Injection Amplitude

Nominal Amplitude Selection – the amplitude must be high enough that it is measurable at the Vcc pin. In practice an amplitude of ~1% of the nominal Vcc is a reasonably typical of power supply ripple so 30 mVp-p on a 3.3V supply is used.

Adjusting for Consistent Injection Amplitude versus Frequency – input levels must be monitored and adjusted due to the effects of the decoupling capacitors, the XO input impedance, and the output impedance of the power supply source. As the injection frequency changes, so does the injection amplitude. Small variations vs. frequency are expected (±50 mV for offset and ±5 mV for amplitude) but large variations will affect the results.

Output Termination and Balun Interfacing

Differential output XOs are typically where very low levels of jitter are required, they give a higher Signal-to-Noise ratio then single-ended ones and suit high frequency applications better. In practice the outputs of a differential XO are connected to the differential inputs of the target IC through a termination network that is matched to the output type and frequency of the system. It is important to use correct termination as that impacts the shape of the clock waveform which can cause higher TJ if incorrect. For this reason, the termination design and values are chosen to be the “industry standard” for LV-PECL outputs.

The PNA input is a 50Ω single-ended input so some type of signal conditioning is needed to connect the differential XO outputs to the PNA input. A balun is used following the termination network to convert the differential output of the network to the single-ended input of the PNA.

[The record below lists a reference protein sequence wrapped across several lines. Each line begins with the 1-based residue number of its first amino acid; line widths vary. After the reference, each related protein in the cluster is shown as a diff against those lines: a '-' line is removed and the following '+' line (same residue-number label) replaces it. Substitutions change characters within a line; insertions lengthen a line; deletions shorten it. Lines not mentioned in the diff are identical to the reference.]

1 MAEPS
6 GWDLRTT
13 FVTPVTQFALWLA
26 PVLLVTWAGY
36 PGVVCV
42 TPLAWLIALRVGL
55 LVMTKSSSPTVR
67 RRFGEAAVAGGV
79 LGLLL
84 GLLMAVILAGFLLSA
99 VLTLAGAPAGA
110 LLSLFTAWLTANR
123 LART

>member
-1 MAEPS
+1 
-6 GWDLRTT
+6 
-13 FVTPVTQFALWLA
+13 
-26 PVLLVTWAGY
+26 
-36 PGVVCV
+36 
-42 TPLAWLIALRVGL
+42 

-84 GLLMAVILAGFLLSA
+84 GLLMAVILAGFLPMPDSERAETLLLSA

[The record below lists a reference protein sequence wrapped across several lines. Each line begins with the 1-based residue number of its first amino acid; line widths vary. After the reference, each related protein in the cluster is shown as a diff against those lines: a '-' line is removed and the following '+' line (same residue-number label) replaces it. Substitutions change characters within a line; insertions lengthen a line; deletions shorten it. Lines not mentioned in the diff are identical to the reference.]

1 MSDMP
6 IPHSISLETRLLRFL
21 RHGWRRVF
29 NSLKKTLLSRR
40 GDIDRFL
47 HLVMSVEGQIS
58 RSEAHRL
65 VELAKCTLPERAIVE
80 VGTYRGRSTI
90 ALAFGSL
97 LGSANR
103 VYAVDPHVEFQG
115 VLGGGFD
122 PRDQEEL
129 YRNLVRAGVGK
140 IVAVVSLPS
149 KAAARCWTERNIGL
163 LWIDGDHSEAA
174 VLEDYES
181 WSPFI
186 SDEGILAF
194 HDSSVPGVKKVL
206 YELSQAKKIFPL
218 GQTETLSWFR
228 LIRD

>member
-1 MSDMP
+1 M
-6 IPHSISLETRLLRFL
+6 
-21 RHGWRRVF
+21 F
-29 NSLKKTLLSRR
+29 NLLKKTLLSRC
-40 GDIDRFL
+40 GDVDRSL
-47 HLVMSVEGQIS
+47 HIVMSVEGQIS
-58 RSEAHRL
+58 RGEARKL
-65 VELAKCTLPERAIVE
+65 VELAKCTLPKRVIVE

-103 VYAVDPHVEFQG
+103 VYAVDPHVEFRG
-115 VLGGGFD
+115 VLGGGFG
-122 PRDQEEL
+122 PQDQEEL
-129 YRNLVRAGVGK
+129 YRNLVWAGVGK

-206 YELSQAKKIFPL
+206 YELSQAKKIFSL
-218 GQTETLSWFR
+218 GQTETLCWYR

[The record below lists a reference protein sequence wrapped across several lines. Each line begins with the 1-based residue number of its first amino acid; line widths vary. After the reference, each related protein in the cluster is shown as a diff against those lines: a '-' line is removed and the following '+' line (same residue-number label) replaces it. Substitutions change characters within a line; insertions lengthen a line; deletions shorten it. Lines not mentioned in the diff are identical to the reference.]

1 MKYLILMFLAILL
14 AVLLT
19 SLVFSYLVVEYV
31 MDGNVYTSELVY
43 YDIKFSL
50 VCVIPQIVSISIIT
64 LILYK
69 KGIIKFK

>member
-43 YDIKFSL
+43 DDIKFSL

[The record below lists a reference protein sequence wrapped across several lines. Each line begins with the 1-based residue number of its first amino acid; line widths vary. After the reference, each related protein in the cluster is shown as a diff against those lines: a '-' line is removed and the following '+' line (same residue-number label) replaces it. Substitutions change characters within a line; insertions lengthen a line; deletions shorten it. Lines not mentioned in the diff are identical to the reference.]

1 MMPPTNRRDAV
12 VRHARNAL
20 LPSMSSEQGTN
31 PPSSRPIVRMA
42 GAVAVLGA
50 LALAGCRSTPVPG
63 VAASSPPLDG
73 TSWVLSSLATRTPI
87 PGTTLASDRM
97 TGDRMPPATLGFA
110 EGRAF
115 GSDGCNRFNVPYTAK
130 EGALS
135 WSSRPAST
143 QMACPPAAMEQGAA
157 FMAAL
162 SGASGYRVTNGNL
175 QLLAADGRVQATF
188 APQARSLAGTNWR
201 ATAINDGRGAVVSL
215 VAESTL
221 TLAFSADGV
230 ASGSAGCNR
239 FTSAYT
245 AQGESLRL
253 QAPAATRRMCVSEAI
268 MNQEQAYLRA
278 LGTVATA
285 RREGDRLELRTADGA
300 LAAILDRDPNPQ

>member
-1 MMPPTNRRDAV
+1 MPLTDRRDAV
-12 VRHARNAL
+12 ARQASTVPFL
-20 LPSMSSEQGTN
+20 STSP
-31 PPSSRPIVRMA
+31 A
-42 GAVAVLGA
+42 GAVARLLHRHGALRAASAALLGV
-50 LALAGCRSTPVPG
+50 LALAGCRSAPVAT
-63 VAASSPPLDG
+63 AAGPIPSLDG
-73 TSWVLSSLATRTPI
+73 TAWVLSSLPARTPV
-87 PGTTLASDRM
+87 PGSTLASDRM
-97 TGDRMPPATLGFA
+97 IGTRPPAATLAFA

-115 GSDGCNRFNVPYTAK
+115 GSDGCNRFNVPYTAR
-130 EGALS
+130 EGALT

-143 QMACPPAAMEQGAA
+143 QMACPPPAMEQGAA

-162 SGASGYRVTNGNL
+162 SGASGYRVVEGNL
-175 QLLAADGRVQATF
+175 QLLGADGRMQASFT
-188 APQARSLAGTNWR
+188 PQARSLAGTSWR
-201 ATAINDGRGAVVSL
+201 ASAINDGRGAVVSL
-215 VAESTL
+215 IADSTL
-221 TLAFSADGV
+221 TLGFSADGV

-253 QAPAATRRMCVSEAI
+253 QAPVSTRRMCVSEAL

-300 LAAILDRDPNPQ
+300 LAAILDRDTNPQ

Measurement Results, Data Reduction, and PSNR Calculation

PSNR is calculated from the results of two measurements using the PNA’s integrated RMS phase jitter test calculation. The first measurement is the “baseline” phase noise with clean power supplies; see Figure 1. It is important to make sure the PNA is setup properly for the carrier frequency, frequency offsets, over- and underflow, and other setup conditions that can affect the readings. It is good idea to capture the phase noise data as a CSV file from the PNA as well as a screen shot of the display for later documentation purposes.

The next step is to start the injection and start measurements at each injection frequency and capture the results of the PNA’s measurement, this is the TJ result. Using the integrated RMS phase jitter results, the PSNR is calculated by subtracting the RJ baseline measurement for the measured result at each injection frequency from the TJ with injection and dividing by the injection amplitude to give units of fs/mV. See Table 1 for an example of testing the Epson SG7050EEN 156.25 MHz XO with measurements and calculations for 40 Hz to 20 MHz and 12 kHz to 20 MHz integrated RMS phase noise.


Table 1 - Epson SG7050EEN PSNR Measurement and Calculation Results

Figure 4 plots the TJ and PSNR results of Table 1 versus injected frequency for both integration ranges. Note how flat the 12 kHz to 20 MHz PSNR response is up to the lower bound of the integration compared to the 40 Hz to 20 MHz response. With this XO, the power supply noise does not generate higher-order harmonics, so injections at frequencies below the integration range do not affect the measurement and only the RJ is measured. Once the injection frequency enters the integration range of the PNA, the PSNR shows the anticipated injection spur and gives a measurable PSNR result. This demonstrates the earlier point that it can be useful to inject lower range frequencies and integrate over a wider range of frequencies even for applications that traditionally consider 12 kHz to 20 MHz results in order to see how the XO responds to low frequency power supply noise. Later in this paper we will see a similar measurement for an XO where high frequency content is created from low frequency injection. That difference can be an important consideration in the timing product selection..